Indoor golf balls like “whiffle” balls (hollow lightweight plastic balls defining numerous circular openings) and indoor simulators like laser or computer simulators lack accurate feedback (a whiffle ball does not fly or behave like a real golf ball; laser and computer simulators provide guesses based on force of impact and are highly inaccurate). Using a net indoors to stop an outdoor golf ball is possible, but the net is an unsightly distraction and affects a golf player's sense of freedom when making indoor non-putt swings. These indoor golf aides do not help golfers develop better full-force non-putt swings.

SUMMARY OF THE INVENTION

In a preferred embodiment the present invention is a practice golf ball that allows golfers to practice full-force non-putt swings indoors without breaking glass, plaster, wood, or the like. A golfer has the freedom to hit this ball against a wall, a wooden door, or any glass pane as hard as he desires, without causing any appreciable damage. Hit properly, the ball will hit the wall (or other such object) and bounce back to within approximately one foot (or less) of the golfer.

The present invention is a ball comprising a core and a plurality of fingers projecting from the core. The fingers are bendable when exerted upon and rigidly extending when not exerted upon.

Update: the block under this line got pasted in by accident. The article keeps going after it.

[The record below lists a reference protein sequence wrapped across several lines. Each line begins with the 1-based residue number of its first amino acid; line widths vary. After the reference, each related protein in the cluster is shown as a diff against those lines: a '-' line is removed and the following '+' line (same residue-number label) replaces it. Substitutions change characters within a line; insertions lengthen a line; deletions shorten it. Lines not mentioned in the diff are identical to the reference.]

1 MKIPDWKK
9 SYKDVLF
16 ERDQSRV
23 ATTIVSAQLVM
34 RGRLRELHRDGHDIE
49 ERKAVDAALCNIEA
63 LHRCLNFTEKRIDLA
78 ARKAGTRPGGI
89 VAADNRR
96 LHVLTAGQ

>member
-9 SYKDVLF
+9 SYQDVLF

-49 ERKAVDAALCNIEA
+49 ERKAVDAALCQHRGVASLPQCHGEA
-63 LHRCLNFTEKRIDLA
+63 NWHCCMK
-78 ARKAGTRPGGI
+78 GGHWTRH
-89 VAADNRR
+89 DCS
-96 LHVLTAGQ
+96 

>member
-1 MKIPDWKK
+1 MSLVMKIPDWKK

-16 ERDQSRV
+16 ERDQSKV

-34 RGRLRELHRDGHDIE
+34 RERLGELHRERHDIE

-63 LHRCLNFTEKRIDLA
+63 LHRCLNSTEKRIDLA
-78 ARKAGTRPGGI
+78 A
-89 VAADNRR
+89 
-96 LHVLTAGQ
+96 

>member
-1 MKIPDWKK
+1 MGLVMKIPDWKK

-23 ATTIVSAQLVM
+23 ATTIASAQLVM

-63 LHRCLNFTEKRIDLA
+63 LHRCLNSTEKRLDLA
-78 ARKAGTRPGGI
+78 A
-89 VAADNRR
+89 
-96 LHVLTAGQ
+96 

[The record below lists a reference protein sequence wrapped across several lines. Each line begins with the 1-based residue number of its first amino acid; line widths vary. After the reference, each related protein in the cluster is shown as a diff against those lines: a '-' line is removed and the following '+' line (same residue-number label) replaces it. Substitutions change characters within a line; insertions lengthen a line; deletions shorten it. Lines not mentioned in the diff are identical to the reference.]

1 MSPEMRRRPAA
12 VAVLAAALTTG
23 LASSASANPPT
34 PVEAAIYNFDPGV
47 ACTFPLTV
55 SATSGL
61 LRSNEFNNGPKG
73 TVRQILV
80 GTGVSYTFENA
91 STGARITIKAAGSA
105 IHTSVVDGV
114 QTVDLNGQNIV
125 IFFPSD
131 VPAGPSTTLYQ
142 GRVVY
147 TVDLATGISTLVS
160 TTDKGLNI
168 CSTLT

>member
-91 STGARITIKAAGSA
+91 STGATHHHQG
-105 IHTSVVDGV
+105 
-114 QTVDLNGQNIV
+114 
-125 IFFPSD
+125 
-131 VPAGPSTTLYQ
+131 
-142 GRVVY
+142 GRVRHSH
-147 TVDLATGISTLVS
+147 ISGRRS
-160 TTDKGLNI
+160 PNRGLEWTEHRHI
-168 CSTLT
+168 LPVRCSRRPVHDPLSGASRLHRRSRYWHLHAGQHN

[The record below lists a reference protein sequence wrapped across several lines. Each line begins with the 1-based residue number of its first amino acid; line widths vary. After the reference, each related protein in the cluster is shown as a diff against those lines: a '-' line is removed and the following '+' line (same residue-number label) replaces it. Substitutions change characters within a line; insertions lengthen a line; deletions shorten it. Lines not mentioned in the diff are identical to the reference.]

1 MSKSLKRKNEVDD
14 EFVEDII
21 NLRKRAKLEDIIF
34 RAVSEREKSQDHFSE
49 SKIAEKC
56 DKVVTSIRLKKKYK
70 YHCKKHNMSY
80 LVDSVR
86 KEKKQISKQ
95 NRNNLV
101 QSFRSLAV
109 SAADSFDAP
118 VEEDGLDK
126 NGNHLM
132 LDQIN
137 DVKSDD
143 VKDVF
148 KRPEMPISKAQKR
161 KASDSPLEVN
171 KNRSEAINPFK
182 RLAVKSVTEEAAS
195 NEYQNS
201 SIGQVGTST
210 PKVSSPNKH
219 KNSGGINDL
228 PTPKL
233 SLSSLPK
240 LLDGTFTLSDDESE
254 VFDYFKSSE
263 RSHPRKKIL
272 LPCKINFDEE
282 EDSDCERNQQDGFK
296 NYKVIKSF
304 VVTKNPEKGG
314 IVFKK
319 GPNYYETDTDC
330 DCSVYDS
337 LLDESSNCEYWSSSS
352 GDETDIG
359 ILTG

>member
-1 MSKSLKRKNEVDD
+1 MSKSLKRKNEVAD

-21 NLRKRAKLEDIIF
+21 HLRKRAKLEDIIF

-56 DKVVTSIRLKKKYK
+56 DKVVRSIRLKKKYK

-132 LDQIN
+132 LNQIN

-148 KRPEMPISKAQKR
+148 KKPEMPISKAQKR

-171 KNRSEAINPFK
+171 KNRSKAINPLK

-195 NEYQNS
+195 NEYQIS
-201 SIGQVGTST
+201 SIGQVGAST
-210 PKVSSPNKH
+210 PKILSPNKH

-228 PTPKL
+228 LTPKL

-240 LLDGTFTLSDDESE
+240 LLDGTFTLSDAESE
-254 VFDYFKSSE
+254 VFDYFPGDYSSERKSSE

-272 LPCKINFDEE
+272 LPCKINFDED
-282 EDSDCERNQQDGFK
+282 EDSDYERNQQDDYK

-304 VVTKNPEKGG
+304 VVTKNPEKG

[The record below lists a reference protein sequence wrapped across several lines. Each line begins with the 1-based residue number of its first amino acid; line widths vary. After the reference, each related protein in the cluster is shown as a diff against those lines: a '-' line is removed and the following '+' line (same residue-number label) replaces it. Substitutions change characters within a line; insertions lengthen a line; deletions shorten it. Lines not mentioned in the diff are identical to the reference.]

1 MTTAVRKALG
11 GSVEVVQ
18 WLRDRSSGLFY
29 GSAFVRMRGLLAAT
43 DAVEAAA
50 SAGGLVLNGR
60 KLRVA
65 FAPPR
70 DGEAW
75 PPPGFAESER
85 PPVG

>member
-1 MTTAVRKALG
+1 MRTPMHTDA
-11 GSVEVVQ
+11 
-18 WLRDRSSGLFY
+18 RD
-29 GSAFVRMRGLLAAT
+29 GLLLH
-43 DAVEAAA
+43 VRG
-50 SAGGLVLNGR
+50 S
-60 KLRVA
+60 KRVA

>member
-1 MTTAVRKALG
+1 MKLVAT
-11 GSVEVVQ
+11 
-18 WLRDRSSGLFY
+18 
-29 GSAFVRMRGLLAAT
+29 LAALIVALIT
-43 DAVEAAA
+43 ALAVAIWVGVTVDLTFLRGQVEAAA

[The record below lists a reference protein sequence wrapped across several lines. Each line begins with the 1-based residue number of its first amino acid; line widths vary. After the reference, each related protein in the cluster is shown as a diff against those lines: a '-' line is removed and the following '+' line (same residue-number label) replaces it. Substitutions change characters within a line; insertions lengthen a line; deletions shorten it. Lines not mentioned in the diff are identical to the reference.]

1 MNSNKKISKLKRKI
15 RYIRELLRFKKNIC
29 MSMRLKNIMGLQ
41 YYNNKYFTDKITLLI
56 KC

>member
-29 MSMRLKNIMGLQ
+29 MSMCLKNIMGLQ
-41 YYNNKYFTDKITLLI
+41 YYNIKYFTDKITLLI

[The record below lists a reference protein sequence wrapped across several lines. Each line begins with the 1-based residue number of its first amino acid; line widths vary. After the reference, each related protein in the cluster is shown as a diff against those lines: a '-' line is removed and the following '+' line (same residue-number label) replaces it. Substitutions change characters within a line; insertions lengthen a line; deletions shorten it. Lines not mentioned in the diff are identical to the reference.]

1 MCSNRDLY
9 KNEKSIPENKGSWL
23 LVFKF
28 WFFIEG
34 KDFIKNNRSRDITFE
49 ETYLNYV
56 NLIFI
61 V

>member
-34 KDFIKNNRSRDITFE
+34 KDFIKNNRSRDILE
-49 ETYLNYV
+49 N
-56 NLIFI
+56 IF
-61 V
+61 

DESCRIPTION OF THE DRAWINGS

FIG. 1 is a perspective view of a practice golf ball.

FIG. 2 is a cross section view along the line 2-2 in FIG. 1.

FIG. 3 is a perspective view of a club striking a practice golf ball toward a wall.

DETAILED DESCRIPTION OF THE DRAWINGS

FIG. 1 refers to a ball (10) comprised of a core (14) and a plurality of fingers (18) projecting from the core (14). The core (14) is constructed in accordance with known principles, and is preferably manufactured in thermoplastic rubber (FIG. 2). For the purpose of most accurately mimicking a real golf ball, the core (14) is a solid spheroid and preferably about 18 mm diametrically. For novelty or joke purposes (i.e. not wanting the ball to mimic a regulation golf ball but instead behave in an erratic or unexpected fashion), the core (14) could be non spheroid (e.g. cuboid, cuboidal, pyramidal, etc.), depending on the desired behavior.